A previous study reported that electron microscopic analysis observed the significant loss of a diamond tip from the surface of RotaLink™ after ablating the metal component of a stent [11], suggesting that the ablation power decreases after an initial contact with the first burr. In this study, after the first 2.0-mm burr was entrapped and a second burr of 1.75 mm had passed through the lesion, using a new 2.0-mm burr resulted in successfully passing through the lesion.

Kubo et al. assessed the thickness of calcium fractured by balloon dilation during PCI, showing a maximal calcium fracture thickness of 770 μm [5]. Thus, if a 2.25-mm burr had also been used in this case, complete expansion in the lesion would not have been expected because the calcium to the side of where the burr was passing was extraordinarily thick (approximately 1100–1700 μm) (Fig. 3g).

After removing the 2.0-mm entrapped burr, the rotating speed of the 1.75-mm burr remarkably decreased at the proximal portion of the underexpanded stent. OCT examination revealed the stent turned inward in that portion, indicating that the 1.75-mm burr was ablating the deformed stent. Thus, if a marked reduction in rotating speed is observed at the proximal portion of an underexpanded stent during longitudinal stent ablation, balloon dilation should be used to adequately reform the stent strut.

We demonstrated that stent ablation with rotational atherectomy could be safely performed for an underexpanded stent in a heavily calcified lesion and that OCT revealed the complete removal of the stent strut. Stents should not be deployed in lesions in which it is impossible for a balloon to be completely expanded. However, if this situation unexpectedly occurs, longitudinal stent ablation using rotational atherectomy could be an effective remedy.

Abbreviations

CTO: 

Chronic total occlusion

FFR: 

Fractional flow reserve

ISR: 

In-stent restenosis

LAD: 

Left anterior descending artery

LCX: 

Left circumflex artery

OCT: 

Optical coherence tomography

PCI: 

Percutaneous coronary intervention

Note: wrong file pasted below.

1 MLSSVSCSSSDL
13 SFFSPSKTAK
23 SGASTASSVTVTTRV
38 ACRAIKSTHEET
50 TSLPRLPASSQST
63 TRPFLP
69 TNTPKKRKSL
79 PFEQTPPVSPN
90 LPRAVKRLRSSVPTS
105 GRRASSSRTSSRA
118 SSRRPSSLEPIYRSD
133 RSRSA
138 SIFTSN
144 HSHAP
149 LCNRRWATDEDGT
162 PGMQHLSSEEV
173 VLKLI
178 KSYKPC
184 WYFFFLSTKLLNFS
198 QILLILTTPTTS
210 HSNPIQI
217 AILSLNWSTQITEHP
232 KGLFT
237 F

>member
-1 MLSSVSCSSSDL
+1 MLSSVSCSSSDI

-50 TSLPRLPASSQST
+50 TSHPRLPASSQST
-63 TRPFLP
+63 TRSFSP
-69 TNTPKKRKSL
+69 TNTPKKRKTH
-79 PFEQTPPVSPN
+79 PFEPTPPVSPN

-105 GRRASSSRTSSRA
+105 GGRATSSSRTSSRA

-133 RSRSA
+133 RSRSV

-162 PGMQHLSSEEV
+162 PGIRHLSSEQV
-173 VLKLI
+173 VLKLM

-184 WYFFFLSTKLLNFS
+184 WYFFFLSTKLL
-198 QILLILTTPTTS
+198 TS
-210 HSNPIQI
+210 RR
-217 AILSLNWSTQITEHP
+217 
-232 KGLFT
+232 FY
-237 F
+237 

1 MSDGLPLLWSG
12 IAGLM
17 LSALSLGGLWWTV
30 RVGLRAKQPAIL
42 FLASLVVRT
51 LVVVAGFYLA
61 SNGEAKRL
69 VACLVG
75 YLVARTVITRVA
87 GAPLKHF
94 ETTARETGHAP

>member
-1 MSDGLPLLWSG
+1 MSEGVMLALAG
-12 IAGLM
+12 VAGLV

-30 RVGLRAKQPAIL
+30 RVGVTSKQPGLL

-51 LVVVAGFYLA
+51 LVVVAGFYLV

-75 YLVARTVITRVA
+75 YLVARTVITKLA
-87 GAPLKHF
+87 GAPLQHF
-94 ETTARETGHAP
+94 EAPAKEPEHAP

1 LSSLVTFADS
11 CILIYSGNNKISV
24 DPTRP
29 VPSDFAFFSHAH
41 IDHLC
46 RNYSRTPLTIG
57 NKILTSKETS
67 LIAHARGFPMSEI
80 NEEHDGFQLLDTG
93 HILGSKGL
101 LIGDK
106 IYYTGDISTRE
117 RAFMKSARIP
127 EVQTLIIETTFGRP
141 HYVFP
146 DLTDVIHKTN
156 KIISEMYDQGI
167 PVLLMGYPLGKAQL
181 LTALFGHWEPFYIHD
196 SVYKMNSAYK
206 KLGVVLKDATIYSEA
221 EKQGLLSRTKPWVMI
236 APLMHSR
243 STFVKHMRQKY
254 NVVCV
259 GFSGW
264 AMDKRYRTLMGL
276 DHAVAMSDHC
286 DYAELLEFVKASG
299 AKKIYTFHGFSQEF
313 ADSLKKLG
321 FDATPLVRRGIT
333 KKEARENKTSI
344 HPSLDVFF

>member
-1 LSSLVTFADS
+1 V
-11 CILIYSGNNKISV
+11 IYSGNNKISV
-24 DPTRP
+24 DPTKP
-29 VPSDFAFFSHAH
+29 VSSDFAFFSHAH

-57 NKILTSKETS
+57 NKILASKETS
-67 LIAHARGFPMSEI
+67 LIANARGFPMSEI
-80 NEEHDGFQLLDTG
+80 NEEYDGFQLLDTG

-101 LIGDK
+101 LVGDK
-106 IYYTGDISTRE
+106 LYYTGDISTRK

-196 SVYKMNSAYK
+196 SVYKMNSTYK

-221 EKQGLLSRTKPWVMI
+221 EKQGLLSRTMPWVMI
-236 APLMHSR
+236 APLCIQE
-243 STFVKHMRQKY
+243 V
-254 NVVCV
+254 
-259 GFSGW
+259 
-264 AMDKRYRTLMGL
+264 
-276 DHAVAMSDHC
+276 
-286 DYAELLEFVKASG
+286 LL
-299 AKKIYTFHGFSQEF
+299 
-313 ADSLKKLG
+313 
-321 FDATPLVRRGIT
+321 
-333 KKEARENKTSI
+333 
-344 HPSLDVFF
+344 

RCA: 

Right coronary artery

Declarations

Acknowledgement

None.

Funding

None.

Availability of data and material

All data is available in the manuscript.

Author’s contributions

MK, KI and HF were responsible for manuscript design and acquisition of data. MK and AM were involved in direct patients care and percutaneous coronary intervention. MK wrote the manuscript. All authors read and approved the final manuscript.

Competing interests

The authors declare that they have no competing interests.

Consent for publication

Written informed consent for the publication was obtained from the patient of this case report and any accompanying images.

Ethics approval and consent to participate

The publication of this case report was in accordance with the Declaration of Helsinki and approved by the ethics committee of Japanease Red Cross Society Kyoto Daini Hospital.

Open AccessThis article is distributed under the terms of the Creative Commons Attribution 4.0 International License (http://creativecommons.org/licenses/by/4.0/), which permits unrestricted use, distribution, and reproduction in any medium, provided you give appropriate credit to the original author(s) and the source, provide a link to the Creative Commons license, and indicate if changes were made. The Creative Commons Public Domain Dedication waiver (http://creativecommons.org/publicdomain/zero/1.0/) applies to the data made available in this article, unless otherwise stated.

Authors’ Affiliations

(1)
Department of Cardiovascular Medicine, Japanese Red Cross Society Kyoto Daini Hospital

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Copyright

© The Author(s). 2016